Time of my life dance number

An outdated show that’s clinging on to life, or a timeless and ever-popular classic that still has its place in 2017? Rachel Bailey shares her thoughts on the new UK tour of Dirty Dancing.

You should be aware before you read this that I’ve never seen Dirty Dancing; not the original and much-loved 1987 film, or any of the previous theatre productions. But theatre-lover that I am, I figured I was guaranteed to at least enjoy myself, no matter how clichéd or outdated the production might be.

The storyline sounded appealing. 17 year old Frances ‘Baby’ Houseman takes a family holiday to New York’s Catskill Mountains and falls in love with a sexy and misunderstood member of staff called Johnny Castle, who teaches her how to dance.

Plus, themes of race and gender, family and class are put to a soundtrack of 35 great songs, including Hungry Eyes, Hey Baby and Do You Love Me? The perfect theatre package, you might think.

However, there was part of me, before going into Milton Keynes Theatre, that thought: I’ve never made the effort to see the film, so will I be bothered about it on stage?

The answer, unfortunately, is no.

The reasons for this are multiple, starting with the pacing of the plot, which leaves little room for any sort of connection with the characters, through to clumsy scene transitions that left the audience with just a black theatre screen to stare at for moments at a time.

Baby and Johnny, Dirty Dancing

Pictured: Katie Hartland as Baby and Lewis Griffiths as Johnny in Dirty Dancing.

I felt real pressure prior to seeing Dirty Dancing to embrace the cult-like fandom that’s followed it since its beginning. I may not be overly familiar with the show as a whole, but I am aware of the iconic lake scene where Baby and Johnny are practising their dance lifts, and the famous line: “Nobody puts Baby in a corner”.

So I suppose my expectations were high, perhaps more so than with other shows I’ve seen. These famous scenes were fine, but they didn’t pack the punch I was anticipating.

That’s not to say there aren’t some good bits. Dirty Dancing is above all a dance-based production. The title says it for you, I suppose, and do note the word ‘dirty’ – if you’re prudish, this might not be the best show for you. Scenes of a sexual nature are to be expected, via raunchy dance numbers and one particular bare bottom belonging to Lewis Griffiths as Johnny. How the audience howled at that.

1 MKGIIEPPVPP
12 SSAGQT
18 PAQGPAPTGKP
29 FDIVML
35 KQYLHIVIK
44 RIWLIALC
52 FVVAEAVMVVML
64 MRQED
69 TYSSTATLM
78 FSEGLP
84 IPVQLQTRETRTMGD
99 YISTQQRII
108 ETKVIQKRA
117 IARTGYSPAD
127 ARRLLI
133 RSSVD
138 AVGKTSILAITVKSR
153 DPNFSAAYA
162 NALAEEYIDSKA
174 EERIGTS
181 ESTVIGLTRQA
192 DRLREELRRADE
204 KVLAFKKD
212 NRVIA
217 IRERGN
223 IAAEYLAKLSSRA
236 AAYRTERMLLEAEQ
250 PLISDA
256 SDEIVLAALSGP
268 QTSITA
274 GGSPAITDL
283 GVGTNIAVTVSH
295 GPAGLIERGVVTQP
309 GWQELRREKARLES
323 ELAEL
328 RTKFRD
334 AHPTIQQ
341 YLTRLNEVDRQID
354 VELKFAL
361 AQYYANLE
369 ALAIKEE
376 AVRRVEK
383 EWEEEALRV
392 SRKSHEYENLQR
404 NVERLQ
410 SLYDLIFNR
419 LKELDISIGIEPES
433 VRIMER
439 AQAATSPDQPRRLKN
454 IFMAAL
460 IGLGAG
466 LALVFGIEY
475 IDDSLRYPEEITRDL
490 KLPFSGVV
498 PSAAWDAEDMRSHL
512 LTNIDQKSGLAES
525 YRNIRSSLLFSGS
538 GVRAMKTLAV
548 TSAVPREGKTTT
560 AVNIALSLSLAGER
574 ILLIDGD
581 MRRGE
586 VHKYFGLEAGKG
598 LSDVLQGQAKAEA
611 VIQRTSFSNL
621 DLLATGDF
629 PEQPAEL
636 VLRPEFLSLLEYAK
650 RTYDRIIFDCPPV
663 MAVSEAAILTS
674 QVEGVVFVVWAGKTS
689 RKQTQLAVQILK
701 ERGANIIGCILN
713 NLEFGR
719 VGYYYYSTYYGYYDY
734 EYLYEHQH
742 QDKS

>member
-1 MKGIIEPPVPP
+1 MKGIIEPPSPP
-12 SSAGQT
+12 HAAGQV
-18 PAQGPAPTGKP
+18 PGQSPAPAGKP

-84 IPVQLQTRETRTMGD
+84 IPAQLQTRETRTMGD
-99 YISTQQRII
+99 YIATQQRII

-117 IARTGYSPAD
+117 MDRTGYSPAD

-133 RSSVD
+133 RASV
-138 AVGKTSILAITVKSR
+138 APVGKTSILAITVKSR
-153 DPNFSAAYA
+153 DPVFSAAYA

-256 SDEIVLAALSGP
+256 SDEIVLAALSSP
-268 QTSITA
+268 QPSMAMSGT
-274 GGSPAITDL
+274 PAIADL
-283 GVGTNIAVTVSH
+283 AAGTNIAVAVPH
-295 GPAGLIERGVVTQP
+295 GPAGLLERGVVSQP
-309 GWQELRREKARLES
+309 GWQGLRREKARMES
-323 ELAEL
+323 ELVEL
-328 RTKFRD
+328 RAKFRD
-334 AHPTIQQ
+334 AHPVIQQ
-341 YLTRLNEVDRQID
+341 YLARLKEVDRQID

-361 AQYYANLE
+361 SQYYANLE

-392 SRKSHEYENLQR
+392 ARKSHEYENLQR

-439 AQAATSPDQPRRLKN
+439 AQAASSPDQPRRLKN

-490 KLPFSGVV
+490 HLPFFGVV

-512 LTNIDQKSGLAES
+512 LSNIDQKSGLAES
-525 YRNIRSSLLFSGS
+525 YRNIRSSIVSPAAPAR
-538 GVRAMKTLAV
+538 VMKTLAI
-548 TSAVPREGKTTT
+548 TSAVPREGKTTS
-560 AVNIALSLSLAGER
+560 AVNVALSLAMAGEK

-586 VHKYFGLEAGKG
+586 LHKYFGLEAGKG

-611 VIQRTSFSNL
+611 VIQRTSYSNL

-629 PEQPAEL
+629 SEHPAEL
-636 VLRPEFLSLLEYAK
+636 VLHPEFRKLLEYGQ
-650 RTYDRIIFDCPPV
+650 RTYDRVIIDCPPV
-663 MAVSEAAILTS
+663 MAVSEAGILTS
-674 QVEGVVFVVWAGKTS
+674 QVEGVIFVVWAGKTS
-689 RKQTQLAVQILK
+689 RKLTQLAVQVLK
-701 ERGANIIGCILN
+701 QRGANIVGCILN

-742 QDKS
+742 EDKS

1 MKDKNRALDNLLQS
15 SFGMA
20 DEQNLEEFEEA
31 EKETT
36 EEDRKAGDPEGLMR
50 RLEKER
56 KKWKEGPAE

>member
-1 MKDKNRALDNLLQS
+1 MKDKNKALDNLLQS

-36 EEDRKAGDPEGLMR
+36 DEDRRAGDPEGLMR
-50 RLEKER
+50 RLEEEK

The dancing is by far the most commendable thing about the production. Griffiths, with Carlie Milner in the role of fellow resort dancer, Penny, are the shining stars of this show, and their opening numbers are magnetic to watch. Sadly, due to the plot revolving around Penny finding herself with an unwanted pregnancy that puts her out of action, Milner’s dance appearances are seldom.

Johnny and Penny

Pictured: Carlie Milner in the role of Penny, with Griffiths as Johnny.

The audience seemed pleased with the progress of Baby (played by Katie Hartland), stepping into Penny’s shoes – but I wanted more fascinating dances, more fancy steps, more Strictly, I suppose – not two hours of waiting for Baby to ‘find herself’ and suddenly just ‘be’ an amazing dancer. Perhaps the show’s pacing has to do with this though. As mentioned, I feel like my relationship with all the characters was paper thin. I just didn’t care about what happened to them (sorry).

Walking out the theatre, however, I felt like the only person with negative comments to make. The audience was in high spirits throughout the show, going as far as wolf-whistling as some of the male dance members took their shirts off, and screaming with joy when Baby and Johnny executed the perfect dance lift in the final scenes.

In a way, I felt almost left out – why wasn’t I part of this Dirty Dancing club? What was I just not getting? Perhaps I should have made time to watch the film first, although I’m of the belief that any remade or adapted show should be able to standalone without relying on its audience being familiar with the original.

As shows go, it ticks all the boxes: an interesting set, some great dance numbers, believable acting, and a spirit-lifting finale with a great closing ensemble number.

But in my opinion, it’s nothing particularly special, and honestly? I’d probably advise people who aren’t already Dirty Dancing fans to consider an alternative.

Dirty Dancing is touring UK venues until 23rd September, when it will close at the Liverpool Merseyside Theatre. For further information visit www.dirtydancingontour.com.